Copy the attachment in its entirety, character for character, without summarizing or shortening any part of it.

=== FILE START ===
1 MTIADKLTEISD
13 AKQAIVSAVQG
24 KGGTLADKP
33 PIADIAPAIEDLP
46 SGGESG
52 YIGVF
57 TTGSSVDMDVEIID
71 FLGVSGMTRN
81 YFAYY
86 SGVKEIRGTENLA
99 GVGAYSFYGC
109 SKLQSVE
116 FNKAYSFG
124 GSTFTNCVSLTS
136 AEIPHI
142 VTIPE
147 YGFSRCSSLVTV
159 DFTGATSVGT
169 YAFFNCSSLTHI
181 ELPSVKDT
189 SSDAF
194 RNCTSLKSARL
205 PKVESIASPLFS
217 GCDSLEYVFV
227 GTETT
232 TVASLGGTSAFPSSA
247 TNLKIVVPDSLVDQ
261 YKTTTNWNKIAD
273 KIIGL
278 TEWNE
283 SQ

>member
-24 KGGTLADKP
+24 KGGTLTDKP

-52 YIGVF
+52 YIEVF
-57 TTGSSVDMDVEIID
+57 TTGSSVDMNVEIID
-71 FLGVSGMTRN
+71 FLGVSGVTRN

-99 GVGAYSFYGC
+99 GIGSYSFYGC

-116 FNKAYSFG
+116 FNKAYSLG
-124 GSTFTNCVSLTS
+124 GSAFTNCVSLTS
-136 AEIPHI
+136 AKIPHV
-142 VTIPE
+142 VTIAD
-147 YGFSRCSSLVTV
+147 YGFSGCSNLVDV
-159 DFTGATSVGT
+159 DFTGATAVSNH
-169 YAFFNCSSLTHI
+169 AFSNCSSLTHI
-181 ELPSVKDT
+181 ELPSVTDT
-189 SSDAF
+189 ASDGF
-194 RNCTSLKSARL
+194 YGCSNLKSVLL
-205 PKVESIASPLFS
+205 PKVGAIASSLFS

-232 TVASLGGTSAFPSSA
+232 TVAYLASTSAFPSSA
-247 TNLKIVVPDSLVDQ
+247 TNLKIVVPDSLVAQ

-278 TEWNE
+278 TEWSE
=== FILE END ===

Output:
1 MTIADKLTEISD
13 AKQAIVSAVQG
24 KGGTLADKP
33 PIADIAPAIEDLP
46 SGGESG
52 YIGVF
57 TTGSSVDMDVEIID
71 FLGVSGMTRN
81 YFAYY
86 SGVKEIRGTENLA
99 GVGAYSFYGC
109 SKLQSVE
116 FNKAYSFG
124 GSTFTNCVSLTS
136 AEIPHI
142 VTIPE
147 YGFSRCSSLVTV
159 DFTGATSVGT
169 YAFFNCSSLTHI
181 ELPSVKDT
189 SSDAF
194 RNCTSLKSARL
205 PKVESIASPLFS
217 GCDSLEYVFV
227 GTETT
232 TVASLGGTSAFPSSA
247 TNLKIVVPDSLVDQ
261 YKTTTNWNKIAD
273 KIIGL
278 TEWNE
283 SQ

>member
-24 KGGTLADKP
+24 KGGTLTDKP

-52 YIGVF
+52 YIEVF
-57 TTGSSVDMDVEIID
+57 TTGSSVDMNVEIID
-71 FLGVSGMTRN
+71 FLGVSGVTRN

-99 GVGAYSFYGC
+99 GIGSYSFYGC

-116 FNKAYSFG
+116 FNKAYSLG
-124 GSTFTNCVSLTS
+124 GSAFTNCVSLTS
-136 AEIPHI
+136 AKIPHV
-142 VTIPE
+142 VTIAD
-147 YGFSRCSSLVTV
+147 YGFSGCSNLVDV
-159 DFTGATSVGT
+159 DFTGATAVSNH
-169 YAFFNCSSLTHI
+169 AFSNCSSLTHI
-181 ELPSVKDT
+181 ELPSVTDT
-189 SSDAF
+189 ASDGF
-194 RNCTSLKSARL
+194 YGCSNLKSVLL
-205 PKVESIASPLFS
+205 PKVGAIASSLFS

-232 TVASLGGTSAFPSSA
+232 TVAYLASTSAFPSSA
-247 TNLKIVVPDSLVDQ
+247 TNLKIVVPDSLVAQ

-278 TEWNE
+278 TEWSE